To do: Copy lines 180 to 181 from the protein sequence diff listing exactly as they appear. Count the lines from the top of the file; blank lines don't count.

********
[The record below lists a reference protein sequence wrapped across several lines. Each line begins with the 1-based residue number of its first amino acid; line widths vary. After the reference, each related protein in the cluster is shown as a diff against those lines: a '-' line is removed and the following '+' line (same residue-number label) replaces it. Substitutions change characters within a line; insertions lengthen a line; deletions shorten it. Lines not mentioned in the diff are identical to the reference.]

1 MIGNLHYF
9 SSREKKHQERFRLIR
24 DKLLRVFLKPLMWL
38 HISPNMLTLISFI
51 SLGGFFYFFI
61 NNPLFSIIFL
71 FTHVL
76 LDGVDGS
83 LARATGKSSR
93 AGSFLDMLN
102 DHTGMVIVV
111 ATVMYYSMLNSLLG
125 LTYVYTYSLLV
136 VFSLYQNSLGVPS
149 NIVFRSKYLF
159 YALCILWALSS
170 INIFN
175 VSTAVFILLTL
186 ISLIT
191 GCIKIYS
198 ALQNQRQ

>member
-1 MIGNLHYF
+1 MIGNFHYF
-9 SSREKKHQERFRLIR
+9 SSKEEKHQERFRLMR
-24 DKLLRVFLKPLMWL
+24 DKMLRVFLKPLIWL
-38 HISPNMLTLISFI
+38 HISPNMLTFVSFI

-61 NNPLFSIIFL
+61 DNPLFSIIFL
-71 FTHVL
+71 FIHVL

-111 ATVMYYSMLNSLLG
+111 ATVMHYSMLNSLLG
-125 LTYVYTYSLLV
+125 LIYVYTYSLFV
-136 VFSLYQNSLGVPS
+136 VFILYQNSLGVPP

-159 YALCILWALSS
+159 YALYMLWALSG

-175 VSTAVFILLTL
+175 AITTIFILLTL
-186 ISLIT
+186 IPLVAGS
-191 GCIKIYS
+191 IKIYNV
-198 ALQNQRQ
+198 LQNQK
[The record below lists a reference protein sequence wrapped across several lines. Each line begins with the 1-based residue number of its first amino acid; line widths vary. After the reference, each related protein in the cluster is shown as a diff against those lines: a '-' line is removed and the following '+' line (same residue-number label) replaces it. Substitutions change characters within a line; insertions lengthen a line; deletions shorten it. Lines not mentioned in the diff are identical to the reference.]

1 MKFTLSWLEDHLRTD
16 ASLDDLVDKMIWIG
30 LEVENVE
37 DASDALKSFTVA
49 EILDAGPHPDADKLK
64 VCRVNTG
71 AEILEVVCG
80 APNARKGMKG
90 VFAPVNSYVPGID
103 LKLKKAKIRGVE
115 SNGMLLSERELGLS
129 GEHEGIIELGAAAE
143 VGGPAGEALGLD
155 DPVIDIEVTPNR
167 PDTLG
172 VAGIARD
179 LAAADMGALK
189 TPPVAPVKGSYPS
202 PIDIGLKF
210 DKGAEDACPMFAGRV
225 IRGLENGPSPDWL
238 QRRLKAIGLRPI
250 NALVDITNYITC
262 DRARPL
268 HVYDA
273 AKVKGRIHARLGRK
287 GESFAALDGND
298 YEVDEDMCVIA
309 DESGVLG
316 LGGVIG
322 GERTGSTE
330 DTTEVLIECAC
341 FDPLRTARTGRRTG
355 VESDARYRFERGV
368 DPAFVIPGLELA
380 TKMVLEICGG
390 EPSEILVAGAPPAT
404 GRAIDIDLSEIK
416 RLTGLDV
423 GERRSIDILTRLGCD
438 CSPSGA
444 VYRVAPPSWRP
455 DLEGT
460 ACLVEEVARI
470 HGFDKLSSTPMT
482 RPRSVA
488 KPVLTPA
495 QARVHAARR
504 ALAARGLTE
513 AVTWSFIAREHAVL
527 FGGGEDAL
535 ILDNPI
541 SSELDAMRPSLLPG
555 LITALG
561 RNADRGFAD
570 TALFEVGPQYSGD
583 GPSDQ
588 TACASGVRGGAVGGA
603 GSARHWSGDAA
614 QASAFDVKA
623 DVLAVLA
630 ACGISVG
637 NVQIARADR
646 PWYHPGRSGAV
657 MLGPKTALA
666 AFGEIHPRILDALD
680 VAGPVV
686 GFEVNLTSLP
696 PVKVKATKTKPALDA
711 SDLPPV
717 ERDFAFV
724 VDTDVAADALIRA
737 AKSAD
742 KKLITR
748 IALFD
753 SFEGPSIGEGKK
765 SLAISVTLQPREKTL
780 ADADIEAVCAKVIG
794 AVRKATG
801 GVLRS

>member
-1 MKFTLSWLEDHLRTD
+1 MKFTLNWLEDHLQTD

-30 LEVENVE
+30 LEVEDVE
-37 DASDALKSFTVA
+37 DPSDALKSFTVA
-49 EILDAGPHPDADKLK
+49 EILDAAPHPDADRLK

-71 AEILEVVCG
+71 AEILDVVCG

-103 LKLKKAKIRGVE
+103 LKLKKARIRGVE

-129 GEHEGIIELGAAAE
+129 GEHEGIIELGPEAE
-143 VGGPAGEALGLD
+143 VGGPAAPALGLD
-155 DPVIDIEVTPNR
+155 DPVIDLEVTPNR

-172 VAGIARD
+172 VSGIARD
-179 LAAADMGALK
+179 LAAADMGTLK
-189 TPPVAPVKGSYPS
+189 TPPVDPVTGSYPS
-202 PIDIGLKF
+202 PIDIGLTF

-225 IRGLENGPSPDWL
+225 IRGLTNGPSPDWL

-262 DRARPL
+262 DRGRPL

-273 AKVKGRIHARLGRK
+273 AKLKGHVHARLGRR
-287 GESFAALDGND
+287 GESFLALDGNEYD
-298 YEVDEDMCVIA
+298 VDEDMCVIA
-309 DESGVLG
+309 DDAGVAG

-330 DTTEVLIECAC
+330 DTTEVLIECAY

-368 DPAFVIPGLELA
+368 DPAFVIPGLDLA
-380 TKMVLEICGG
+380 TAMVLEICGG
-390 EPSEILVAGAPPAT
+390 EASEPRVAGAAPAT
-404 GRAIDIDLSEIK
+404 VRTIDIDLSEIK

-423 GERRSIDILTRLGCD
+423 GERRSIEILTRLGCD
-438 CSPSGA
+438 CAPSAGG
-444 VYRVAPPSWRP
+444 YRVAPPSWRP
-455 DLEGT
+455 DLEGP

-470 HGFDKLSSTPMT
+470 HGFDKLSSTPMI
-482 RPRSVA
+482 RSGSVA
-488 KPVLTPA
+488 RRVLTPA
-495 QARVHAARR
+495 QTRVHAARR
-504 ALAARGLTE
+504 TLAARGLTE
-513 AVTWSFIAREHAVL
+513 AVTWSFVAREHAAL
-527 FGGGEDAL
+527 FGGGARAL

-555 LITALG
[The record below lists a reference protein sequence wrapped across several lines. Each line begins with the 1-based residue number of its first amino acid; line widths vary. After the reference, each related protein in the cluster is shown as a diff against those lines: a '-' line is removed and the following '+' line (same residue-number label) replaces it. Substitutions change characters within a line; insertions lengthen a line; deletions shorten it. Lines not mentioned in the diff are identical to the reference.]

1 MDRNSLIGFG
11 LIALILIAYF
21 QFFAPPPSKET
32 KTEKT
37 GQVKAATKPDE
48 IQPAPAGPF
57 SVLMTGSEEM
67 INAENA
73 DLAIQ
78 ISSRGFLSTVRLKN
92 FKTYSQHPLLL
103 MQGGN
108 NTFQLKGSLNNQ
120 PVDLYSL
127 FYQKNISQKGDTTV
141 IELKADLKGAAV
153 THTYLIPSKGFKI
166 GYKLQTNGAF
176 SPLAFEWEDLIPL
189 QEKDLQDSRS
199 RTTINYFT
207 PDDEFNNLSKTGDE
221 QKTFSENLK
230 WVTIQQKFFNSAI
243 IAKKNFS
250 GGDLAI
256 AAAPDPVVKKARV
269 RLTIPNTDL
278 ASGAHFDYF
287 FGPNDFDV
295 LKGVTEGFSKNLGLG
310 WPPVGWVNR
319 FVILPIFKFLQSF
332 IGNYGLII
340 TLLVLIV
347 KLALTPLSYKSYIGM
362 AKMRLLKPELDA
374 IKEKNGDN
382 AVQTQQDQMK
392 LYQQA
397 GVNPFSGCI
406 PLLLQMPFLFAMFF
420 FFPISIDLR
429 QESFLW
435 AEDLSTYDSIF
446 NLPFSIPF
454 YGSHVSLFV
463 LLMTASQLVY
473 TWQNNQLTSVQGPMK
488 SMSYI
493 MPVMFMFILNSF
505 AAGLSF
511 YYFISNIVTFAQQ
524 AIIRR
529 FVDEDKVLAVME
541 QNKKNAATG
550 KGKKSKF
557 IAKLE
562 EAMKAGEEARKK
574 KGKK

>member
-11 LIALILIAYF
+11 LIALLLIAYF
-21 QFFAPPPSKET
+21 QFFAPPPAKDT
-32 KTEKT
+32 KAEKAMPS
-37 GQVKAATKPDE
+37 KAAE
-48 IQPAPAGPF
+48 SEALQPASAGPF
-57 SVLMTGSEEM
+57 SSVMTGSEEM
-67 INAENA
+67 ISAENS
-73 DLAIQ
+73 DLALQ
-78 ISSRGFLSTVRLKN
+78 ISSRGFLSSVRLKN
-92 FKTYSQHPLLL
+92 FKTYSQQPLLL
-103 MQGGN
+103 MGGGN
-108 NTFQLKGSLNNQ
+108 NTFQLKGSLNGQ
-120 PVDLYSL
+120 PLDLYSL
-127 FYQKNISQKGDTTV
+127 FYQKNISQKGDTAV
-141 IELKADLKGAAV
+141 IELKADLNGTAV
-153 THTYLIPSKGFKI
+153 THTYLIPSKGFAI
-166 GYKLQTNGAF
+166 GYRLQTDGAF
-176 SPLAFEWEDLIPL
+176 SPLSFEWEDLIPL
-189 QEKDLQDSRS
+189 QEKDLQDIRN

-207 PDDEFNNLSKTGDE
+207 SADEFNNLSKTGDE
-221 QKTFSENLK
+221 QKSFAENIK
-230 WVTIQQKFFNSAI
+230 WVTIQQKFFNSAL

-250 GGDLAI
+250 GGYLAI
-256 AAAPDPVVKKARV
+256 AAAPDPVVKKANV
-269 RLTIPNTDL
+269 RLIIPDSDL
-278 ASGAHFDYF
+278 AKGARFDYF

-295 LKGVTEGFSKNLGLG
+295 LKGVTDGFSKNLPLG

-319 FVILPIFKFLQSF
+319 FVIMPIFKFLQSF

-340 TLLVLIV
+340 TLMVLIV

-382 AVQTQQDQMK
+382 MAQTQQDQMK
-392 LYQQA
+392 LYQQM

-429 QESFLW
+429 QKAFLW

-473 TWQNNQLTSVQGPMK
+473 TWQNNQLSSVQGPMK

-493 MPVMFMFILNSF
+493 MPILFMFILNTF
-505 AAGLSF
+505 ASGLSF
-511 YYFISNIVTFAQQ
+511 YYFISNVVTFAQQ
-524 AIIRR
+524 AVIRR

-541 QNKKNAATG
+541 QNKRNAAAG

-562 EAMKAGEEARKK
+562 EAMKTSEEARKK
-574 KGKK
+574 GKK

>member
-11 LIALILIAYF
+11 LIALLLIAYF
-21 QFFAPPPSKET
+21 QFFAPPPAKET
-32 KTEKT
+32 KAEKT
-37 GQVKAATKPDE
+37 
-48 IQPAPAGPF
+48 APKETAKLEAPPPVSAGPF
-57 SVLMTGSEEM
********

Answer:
-404 GRAIDIDLSEIK
+404 VRTIDIDLSEIK